Sunlight Reflectors for No-Power Lighting

The sun is a pretty formidable source of light - but we silly humans keep building buildings and using electricity to light the insides.  "Daylight", an anonymous entry in the James Dyson Award competition, proposes a better way to get sunlight indoors, when simply enlarging windows or adding skylights won't do the trick.  Reflectors shift their angles as the sun moves, directing the light indoors where it reflects off a white ceiling or wall - or even additional reflectors which take the place of light fixtures.  The efficiency of using a little bit of electronic smarts plus low-power physical actuators to leverage a hugely powerful natural light source definitely appeals to the engineer (and greenie) in me - and hopefully will appeal to architects, too!
[via Core77]

Building a Better Clamshell

I've ranted about difficult and wasteful packaging on this blog before - and the usual villian in the story is the clamshell package, designed to attractively show a product in a retail venue while making it (1) larger and (2) unopenable, both to prevent theft.  Amazon came up with an excellent alternative in their frustration-free packaging - but this really only worked because they're free from the retail-venue constraints of attractiveness and theft-resistance.  So, Proctor & Gamble took a shot at improving the clamshell - keeping the same advantages, but ditching the downsides.  The result is an attractive package, made from renewable pulp materials and easier and safer to open.  It won a DuPont Award for Packaging Innovation, in the Sustainability and Waste Reduction category - and it's something I hope we'll see more of on retail shelves!
[via Core77]

Coffee Table Rethink

Coffee tables have a tough job to do, because they really have so many jobs:  work desk, storage area, dining table, ottoman, objet d'art.  And yet, we keep thinking it just needs to be a flat surface with four legs.  James Cornetet thought a little beyond the usual, and came up with this award-winning design for what he calls the Get Your Feet Off My Coffee Table!  It makes the table decidedly unfriendly to feet, while adding a few other features:  remotes rest on a lower plane than the top surface, which holds flat objects like laptops and books; meanwhile, glasses and mugs are prevented from tipping when resting between the ridges.  It's elegant that such simple geometry accomplishes so many things - but sorry, James, I'll keep my own coffee table.  I love putting my feet up!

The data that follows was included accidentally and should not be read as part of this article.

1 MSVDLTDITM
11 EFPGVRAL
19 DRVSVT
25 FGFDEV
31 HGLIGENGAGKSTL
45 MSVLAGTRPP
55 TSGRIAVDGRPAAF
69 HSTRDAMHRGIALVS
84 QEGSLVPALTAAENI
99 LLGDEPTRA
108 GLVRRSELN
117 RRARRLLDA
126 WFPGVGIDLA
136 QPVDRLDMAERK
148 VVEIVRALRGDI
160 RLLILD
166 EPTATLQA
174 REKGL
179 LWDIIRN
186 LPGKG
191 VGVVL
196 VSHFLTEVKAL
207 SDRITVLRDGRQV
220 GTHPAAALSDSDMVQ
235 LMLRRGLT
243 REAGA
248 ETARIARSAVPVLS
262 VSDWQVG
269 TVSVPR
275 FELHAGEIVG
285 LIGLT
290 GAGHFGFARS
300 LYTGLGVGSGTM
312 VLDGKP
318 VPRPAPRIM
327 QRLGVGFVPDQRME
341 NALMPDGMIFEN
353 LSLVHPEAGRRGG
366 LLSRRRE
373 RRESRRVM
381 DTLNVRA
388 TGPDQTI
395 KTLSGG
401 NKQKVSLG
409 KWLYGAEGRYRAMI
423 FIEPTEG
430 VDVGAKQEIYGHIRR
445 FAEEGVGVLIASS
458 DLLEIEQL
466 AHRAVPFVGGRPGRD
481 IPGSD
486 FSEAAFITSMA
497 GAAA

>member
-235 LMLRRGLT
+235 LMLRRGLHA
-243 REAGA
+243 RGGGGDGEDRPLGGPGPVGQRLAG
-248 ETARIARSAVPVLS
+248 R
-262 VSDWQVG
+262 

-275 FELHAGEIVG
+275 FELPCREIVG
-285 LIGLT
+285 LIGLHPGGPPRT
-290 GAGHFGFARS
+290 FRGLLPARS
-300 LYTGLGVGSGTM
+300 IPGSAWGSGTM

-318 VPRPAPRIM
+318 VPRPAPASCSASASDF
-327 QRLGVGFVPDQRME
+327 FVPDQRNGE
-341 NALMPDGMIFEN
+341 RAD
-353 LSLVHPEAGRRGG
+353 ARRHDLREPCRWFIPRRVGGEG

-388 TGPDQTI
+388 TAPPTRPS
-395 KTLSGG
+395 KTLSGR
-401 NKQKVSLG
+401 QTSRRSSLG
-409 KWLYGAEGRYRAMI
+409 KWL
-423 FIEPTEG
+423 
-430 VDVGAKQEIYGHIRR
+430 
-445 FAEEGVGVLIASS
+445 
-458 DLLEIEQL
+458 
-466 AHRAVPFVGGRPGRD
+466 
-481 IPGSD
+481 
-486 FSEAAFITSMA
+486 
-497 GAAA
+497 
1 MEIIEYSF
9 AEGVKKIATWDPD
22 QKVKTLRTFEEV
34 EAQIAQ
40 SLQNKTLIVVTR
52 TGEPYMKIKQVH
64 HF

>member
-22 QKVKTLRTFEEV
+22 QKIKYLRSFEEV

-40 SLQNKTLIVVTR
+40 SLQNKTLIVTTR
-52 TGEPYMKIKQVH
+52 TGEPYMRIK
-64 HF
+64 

[Thanks to Bill Lewis for sending this along!]

Overlapping Contact Info

So many technologies, so many ways to reach people - but as this business card points out, they have a curious way of overlapping each other. Creative technologist Boris Smus shows how all his contact methods are contained within his email address - a clever trick, assuming you've claimed the real estate of an identical website domain name and Twitter handle. Hey, to up the ante, try to snag matching Skype and IM names!
[via Gizmodo]

"Pioneers of Industrial Design" Postage Stamps

One of the problems with good product design is that it frequently goes unnoticed - people love "the product", or the fact that it "just works", but that extra step to appreciate the thought, process, and logic behind the design often pushes the limit. Industrial design is a different matter, since it plays directly to your emotions - but these days, I'll take any appreciation of design as a good step forward. With that in mind, I'm a fan of the US Postal Service's series of stamps honoring the Pioneers of American Industrial Design. They're good-lookin' stamps with good-lookin' products - and maybe, just maybe, people will look beyond the form to discover equally beautiful function. Hey, it's a start!

[Thanks, Sohini!]

Elevator Buttons: Fubar!

Reader Nick Puglisi sent in this photo of the mind-boggling buttons in the elevator at his office.  This particular elevator is already a little challenging, since it has both front and back doors - but whoever designed the button layout just used that as a starting point for an opus of confusion.  I'll let Nick take it from here:

Two things involved in this picture.

1) The close (and open) symbols for front and rear are differentiated by a line in the middle of the close symbol, but it's not clear why that line means front.  

2) The braille is exactly the same for both buttons, so I looked up the braille alphabet and the translation is "Close". But it again, doesn't indicate which door will be closed.   

 It's the same with the "Open" buttons. So, what happens when someone says "hold that door" (meaning the rear door) and a blind person in the elevator finds the button that says "open," only it's for the front. They would look like a jerk when the rear door closes on the person trying to catch the elevator.   

 I'm sure it's a pretty infrequent occurrence, and I would wager that blind people have to deal with that type of problem a lot. But still.

I think he's made as much sense of this "design" as is possible - and for everyone else in that building, you're on your own from here on out!
[Thanks, Nick!]